First, the new voters: In the Super Tuesday exit polls, 20 percent said it was their first time voting in a Republican primary....Fifty-five percent of those voters went for McCain. These are the new voters McCain brought in: Fifty-five percent of 20 percent of all GOP voters.
ABCNEWS estimates that 12,453,466 warm bodies voted in Republican nominating events -- primaries and caucuses alike -- through last Friday....Twenty percent of all GOP voters as new voters -- that's 2.49 million souls. And new McCain voters were 55 percent of that -- 1.37 million.
At best then, we cannot say that McCain brought in "millions of new voters," but fewer than 1.5 million. Looking to November, that is less than seventh-tenths of one percent of the voting-age population....
Finally, campaign finance reform. Was it the burning issue behind McCain's support? Apparently not. Among all McCain voters on Super Tuesday, 16 percent cited campaign finance reform as the most important issue in their vote -- tying it for second place, behind "moral values" and even with Social Security/Medicare.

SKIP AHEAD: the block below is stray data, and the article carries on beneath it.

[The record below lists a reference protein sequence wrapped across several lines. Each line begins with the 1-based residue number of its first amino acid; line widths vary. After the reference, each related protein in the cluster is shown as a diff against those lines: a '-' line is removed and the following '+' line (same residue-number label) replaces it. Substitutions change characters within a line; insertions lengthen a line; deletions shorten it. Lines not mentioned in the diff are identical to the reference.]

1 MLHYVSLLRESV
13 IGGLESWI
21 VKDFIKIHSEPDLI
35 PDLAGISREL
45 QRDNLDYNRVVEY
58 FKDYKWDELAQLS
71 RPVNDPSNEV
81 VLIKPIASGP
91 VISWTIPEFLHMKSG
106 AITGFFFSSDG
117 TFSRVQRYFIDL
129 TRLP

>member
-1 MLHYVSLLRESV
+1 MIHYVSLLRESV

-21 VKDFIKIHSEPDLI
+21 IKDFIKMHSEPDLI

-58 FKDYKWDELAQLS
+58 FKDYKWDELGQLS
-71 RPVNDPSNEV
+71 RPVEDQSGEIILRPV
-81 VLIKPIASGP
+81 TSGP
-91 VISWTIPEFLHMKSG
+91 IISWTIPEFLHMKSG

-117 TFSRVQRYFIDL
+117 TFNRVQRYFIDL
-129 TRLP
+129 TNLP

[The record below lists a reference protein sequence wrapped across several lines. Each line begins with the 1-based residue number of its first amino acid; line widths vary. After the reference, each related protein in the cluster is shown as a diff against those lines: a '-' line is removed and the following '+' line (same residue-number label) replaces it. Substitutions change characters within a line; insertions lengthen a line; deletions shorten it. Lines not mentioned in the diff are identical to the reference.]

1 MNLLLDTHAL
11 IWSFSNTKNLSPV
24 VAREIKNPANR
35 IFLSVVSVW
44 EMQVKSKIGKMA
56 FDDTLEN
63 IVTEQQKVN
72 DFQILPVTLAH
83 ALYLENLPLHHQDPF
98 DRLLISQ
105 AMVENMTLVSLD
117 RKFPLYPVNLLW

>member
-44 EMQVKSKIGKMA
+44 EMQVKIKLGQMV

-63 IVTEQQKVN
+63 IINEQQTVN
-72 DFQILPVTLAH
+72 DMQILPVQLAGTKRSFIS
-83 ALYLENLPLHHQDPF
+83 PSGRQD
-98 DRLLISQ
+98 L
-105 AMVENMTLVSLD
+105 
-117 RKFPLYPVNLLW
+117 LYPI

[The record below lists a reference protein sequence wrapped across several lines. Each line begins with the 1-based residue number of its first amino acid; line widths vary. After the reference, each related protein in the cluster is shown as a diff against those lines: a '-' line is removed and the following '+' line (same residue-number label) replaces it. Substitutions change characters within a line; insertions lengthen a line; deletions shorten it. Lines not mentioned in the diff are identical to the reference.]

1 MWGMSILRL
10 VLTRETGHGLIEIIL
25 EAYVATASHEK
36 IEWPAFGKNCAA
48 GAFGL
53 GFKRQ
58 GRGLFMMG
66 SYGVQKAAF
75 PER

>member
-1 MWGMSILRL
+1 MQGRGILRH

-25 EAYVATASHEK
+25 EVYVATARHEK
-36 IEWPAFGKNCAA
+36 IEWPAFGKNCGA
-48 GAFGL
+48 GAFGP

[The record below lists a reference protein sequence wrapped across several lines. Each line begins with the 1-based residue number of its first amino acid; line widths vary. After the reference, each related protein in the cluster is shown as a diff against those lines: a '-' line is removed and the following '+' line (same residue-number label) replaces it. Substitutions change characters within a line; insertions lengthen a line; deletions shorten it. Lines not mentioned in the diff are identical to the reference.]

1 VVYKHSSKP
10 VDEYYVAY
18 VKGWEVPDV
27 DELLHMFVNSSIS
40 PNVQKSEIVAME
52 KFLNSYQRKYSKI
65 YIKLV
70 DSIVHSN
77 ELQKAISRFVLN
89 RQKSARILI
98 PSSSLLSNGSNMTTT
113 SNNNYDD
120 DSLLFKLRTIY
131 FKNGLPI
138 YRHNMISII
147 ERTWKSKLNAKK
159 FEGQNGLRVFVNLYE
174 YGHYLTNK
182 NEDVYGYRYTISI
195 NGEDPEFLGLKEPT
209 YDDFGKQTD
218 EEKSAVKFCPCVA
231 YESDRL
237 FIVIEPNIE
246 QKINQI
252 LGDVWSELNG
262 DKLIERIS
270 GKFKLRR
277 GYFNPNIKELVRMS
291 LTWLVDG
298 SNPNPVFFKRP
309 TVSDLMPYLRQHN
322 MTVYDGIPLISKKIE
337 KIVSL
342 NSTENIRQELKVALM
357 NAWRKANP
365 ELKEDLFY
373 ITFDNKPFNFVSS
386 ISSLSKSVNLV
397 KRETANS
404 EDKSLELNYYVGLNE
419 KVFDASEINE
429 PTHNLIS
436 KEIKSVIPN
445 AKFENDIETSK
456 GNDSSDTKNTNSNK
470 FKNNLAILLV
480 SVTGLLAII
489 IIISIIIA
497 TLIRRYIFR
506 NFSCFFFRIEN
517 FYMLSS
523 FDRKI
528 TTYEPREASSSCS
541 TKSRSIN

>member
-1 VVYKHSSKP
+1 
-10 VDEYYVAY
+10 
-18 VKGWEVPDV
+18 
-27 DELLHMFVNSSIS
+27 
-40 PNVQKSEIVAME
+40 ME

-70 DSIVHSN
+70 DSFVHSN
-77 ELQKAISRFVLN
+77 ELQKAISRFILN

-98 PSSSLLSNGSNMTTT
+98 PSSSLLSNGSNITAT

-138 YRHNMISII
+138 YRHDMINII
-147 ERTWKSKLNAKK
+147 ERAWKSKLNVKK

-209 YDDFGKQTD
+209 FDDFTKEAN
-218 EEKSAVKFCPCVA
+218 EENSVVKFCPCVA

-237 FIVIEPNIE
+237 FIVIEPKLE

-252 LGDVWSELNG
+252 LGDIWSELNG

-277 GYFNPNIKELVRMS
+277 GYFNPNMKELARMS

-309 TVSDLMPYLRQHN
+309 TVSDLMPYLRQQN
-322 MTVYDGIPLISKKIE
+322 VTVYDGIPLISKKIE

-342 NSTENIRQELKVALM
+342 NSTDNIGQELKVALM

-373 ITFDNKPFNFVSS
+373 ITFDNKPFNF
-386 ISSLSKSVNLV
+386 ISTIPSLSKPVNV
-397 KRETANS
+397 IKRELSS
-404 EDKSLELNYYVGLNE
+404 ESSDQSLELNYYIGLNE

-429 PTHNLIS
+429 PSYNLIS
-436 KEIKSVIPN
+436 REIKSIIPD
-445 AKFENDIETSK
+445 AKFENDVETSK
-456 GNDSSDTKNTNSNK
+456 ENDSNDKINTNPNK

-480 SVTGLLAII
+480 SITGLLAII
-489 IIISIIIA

Look at it this way: Just one in six of McCain's own voters said campaign finance reform was their main motivating issue. Eighty-four percent picked something else.
Langer is the Director of the ABC News polling unit, but MRC analyst Jessica Anderson informed me this analysis hasn't made it yet onto World News Tonight, GMA or Nightline.
To read Langer's entire analysis, go to:
Thursday night NBC became the first broadcast network, on a weekday edition of its evening show, to quote the charges made by Charles LaBella which the Los Angeles Times revealed last Friday in a front page story on his long-suppressed memo about Clinton-Gore fundraising. The intrepid Lisa Myers provided a nearly three-minute-long piece on Gore's fundraising history in which she also noted Maria Hsia's conviction, a March 2 verdict NBC Nightly News skipped at the time.
The story by Myers was also picked up Thursday by MSNBC's The News with Brian Williams, which had ignored the LaBella memo's disclosure last week. (Monday night on the NBC Nightly News Claire Shipman made a cryptic six-second reference to the memo and delivered a four-second mention of Hsia's convictions.)